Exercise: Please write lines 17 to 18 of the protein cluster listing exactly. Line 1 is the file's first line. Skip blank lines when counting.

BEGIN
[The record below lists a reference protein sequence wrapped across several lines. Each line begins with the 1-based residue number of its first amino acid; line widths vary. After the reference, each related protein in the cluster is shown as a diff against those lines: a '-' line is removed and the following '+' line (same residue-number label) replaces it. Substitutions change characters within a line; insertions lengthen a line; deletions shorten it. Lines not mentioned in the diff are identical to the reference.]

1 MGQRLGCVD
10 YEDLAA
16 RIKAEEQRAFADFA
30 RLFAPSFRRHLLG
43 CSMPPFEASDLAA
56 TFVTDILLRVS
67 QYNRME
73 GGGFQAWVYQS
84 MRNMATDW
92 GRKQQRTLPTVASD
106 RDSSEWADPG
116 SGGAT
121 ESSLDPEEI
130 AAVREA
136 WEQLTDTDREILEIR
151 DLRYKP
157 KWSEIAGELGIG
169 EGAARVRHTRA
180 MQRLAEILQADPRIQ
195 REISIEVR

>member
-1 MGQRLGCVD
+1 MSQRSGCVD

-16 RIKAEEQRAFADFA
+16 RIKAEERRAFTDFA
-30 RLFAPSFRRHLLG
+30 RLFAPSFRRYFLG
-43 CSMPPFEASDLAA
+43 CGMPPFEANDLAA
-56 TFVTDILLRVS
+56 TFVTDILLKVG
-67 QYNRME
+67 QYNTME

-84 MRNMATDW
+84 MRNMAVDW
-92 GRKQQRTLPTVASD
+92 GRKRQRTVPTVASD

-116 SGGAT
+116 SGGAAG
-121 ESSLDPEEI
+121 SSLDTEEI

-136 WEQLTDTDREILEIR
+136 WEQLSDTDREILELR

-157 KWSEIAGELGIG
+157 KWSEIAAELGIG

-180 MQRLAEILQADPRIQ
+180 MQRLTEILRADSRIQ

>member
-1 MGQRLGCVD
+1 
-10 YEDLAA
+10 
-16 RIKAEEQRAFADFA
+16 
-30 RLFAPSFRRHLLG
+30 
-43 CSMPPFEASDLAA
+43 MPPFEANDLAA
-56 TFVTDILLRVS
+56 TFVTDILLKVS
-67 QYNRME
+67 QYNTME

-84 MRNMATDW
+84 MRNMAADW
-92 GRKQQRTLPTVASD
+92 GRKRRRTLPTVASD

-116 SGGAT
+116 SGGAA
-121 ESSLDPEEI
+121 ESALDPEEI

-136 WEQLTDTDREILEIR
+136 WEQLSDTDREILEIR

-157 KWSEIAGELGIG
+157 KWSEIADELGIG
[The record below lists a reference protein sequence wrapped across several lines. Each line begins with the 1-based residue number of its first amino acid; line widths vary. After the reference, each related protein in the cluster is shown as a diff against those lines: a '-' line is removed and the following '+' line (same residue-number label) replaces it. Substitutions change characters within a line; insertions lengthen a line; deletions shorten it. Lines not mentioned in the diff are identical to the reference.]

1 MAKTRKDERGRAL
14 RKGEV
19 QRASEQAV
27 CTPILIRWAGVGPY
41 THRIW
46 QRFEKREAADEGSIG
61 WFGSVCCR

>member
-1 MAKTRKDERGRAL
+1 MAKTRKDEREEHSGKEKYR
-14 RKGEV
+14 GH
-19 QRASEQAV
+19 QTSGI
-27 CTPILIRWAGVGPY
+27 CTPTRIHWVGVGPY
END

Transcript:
151 DLRYKP
157 KWSEIAGELGIG